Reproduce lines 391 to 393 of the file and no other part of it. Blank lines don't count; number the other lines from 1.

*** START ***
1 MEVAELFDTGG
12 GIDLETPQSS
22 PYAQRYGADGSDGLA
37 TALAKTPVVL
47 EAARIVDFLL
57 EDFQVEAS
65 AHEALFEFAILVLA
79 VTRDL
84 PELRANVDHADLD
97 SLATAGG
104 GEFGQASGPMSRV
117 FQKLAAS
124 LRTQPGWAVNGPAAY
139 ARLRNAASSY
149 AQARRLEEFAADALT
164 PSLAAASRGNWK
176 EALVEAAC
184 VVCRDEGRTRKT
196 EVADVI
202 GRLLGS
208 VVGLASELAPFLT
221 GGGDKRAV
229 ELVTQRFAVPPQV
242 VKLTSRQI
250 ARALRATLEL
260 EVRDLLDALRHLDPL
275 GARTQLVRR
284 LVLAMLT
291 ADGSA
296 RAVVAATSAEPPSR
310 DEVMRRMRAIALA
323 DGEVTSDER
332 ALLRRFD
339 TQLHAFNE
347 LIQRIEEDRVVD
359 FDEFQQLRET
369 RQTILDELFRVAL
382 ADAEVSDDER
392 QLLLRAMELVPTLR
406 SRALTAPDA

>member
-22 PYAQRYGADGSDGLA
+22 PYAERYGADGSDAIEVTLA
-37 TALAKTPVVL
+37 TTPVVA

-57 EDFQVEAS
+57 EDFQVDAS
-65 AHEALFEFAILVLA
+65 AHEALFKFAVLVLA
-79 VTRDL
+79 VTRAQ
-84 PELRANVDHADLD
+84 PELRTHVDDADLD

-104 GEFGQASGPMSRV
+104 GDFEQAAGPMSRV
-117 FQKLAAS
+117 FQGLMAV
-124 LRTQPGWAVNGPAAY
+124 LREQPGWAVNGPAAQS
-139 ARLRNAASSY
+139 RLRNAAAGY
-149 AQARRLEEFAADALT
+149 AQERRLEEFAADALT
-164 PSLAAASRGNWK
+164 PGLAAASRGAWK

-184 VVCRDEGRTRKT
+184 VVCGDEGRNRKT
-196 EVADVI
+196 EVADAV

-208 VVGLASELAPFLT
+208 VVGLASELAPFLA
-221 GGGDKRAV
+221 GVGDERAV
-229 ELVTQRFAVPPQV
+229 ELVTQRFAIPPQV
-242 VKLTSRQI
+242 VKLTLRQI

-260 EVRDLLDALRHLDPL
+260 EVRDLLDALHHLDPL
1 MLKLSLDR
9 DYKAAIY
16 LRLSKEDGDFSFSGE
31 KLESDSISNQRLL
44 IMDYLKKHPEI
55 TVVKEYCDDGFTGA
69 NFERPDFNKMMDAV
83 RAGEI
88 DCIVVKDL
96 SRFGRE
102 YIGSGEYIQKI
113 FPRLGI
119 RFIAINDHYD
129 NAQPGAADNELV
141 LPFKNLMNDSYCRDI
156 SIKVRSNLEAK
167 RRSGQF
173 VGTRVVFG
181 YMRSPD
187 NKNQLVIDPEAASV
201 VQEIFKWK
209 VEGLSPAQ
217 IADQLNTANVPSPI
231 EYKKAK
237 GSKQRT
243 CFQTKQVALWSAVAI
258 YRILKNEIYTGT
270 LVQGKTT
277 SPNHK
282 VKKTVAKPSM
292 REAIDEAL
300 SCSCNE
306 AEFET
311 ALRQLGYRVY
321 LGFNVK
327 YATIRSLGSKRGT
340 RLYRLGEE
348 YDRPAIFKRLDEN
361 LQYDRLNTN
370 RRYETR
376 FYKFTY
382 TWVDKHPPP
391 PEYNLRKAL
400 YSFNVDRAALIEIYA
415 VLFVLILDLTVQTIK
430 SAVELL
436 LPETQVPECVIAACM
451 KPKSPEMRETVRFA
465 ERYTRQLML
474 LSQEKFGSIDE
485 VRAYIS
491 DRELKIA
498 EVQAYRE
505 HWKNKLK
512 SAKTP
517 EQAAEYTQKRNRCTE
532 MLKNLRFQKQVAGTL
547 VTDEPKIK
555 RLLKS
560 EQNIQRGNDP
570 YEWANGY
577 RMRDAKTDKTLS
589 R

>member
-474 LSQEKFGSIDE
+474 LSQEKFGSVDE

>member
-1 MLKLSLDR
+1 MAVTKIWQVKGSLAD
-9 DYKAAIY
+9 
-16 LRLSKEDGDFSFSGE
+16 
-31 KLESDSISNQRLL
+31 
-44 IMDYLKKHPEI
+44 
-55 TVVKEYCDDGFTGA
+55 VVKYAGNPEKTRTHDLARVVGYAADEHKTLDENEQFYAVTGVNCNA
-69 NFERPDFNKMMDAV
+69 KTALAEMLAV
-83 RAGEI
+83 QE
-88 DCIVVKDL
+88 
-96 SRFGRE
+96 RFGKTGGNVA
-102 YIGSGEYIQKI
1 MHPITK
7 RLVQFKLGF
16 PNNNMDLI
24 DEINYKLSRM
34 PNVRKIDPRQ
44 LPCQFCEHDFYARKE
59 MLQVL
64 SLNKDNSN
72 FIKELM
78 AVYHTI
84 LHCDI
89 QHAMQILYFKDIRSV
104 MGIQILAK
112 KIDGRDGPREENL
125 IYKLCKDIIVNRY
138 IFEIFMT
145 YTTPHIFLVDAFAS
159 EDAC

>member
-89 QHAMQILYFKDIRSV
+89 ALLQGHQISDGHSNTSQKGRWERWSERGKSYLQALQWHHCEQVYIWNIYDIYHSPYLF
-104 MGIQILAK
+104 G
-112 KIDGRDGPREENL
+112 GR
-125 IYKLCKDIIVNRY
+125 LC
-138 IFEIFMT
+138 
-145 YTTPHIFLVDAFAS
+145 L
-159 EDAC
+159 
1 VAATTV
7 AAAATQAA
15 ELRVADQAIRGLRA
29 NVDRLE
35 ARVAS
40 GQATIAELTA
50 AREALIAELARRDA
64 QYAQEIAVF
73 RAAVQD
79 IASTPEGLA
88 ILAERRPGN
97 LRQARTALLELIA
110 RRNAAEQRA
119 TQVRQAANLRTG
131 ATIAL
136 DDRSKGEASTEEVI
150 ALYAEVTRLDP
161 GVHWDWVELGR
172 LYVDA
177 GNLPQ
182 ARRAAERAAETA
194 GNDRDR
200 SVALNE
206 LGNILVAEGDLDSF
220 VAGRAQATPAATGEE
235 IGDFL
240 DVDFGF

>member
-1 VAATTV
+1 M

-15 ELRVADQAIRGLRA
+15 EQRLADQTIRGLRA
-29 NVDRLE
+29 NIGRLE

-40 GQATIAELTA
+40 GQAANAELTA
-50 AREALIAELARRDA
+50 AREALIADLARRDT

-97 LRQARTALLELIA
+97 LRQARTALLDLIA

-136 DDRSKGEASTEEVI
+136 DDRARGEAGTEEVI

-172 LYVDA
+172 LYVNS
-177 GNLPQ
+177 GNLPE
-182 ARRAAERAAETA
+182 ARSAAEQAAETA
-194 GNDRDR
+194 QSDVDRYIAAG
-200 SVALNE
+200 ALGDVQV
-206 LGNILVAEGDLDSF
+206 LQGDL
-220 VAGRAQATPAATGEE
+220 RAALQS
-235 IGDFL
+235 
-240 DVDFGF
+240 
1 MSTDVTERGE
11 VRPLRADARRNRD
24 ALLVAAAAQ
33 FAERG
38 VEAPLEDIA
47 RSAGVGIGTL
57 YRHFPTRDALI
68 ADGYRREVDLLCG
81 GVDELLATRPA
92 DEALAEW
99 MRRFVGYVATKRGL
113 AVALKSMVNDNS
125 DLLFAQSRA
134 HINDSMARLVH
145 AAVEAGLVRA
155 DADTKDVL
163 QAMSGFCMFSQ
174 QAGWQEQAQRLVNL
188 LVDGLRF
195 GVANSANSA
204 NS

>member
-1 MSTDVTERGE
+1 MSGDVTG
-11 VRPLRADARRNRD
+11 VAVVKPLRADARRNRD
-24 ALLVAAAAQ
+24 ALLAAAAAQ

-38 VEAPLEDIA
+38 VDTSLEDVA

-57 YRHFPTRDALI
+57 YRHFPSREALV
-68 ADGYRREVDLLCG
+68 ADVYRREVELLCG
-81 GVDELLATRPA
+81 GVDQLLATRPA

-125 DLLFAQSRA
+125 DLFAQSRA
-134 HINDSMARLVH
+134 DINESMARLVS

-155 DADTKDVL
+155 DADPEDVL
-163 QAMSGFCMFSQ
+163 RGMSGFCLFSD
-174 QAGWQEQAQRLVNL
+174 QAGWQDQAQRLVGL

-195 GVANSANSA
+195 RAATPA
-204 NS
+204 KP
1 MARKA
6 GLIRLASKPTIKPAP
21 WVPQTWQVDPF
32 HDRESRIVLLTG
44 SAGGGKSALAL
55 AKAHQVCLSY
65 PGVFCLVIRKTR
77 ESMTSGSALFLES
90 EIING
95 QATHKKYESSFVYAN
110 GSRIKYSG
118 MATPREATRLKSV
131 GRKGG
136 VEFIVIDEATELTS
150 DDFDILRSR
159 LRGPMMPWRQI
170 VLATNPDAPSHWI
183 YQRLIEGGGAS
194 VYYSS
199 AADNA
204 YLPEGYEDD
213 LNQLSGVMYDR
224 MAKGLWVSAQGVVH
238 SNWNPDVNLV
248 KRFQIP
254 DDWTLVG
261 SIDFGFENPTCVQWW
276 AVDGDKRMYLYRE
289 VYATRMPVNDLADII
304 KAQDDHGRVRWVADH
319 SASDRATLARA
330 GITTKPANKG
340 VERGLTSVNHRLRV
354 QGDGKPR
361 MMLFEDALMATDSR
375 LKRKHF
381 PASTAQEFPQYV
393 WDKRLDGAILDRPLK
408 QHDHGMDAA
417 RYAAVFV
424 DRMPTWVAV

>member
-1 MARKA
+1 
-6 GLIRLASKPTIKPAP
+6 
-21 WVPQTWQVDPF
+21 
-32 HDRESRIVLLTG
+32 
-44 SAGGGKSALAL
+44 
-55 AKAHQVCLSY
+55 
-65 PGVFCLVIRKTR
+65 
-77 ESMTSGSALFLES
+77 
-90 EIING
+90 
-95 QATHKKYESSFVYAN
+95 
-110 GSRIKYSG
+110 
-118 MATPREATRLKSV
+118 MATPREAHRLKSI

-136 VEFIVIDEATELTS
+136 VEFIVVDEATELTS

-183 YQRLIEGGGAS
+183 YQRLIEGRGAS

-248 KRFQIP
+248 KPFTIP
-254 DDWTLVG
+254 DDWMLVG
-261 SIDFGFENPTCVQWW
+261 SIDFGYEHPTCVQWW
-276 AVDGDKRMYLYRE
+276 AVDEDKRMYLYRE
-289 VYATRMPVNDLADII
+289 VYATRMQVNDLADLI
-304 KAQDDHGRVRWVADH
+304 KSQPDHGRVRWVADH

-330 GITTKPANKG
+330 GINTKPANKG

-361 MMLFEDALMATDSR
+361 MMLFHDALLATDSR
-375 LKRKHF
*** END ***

-304 KAQDDHGRVRWVADH
+304 KSQPDHGRVRWVADH

-330 GITTKPANKG